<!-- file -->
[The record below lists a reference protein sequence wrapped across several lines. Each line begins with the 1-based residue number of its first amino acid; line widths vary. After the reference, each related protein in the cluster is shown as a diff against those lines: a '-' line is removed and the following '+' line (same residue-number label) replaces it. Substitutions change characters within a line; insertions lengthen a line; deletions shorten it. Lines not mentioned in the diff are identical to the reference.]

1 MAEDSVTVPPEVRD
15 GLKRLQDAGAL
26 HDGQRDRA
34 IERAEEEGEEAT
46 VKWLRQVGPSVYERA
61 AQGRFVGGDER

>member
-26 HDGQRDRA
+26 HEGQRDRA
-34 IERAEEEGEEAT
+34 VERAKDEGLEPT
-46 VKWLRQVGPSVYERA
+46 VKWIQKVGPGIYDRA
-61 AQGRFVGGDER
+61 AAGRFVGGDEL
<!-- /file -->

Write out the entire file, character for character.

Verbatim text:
[The record below lists a reference protein sequence wrapped across several lines. Each line begins with the 1-based residue number of its first amino acid; line widths vary. After the reference, each related protein in the cluster is shown as a diff against those lines: a '-' line is removed and the following '+' line (same residue-number label) replaces it. Substitutions change characters within a line; insertions lengthen a line; deletions shorten it. Lines not mentioned in the diff are identical to the reference.]

1 MAEDSVTVPPEVRD
15 GLKRLQDAGAL
26 HDGQRDRA
34 IERAEEEGEEAT
46 VKWLRQVGPSVYERA
61 AQGRFVGGDER

>member
-26 HDGQRDRA
+26 HEGQRDRA
-34 IERAEEEGEEAT
+34 VERAKDEGLEPT
-46 VKWLRQVGPSVYERA
+46 VKWIQKVGPGIYDRA
-61 AQGRFVGGDER
+61 AAGRFVGGDEL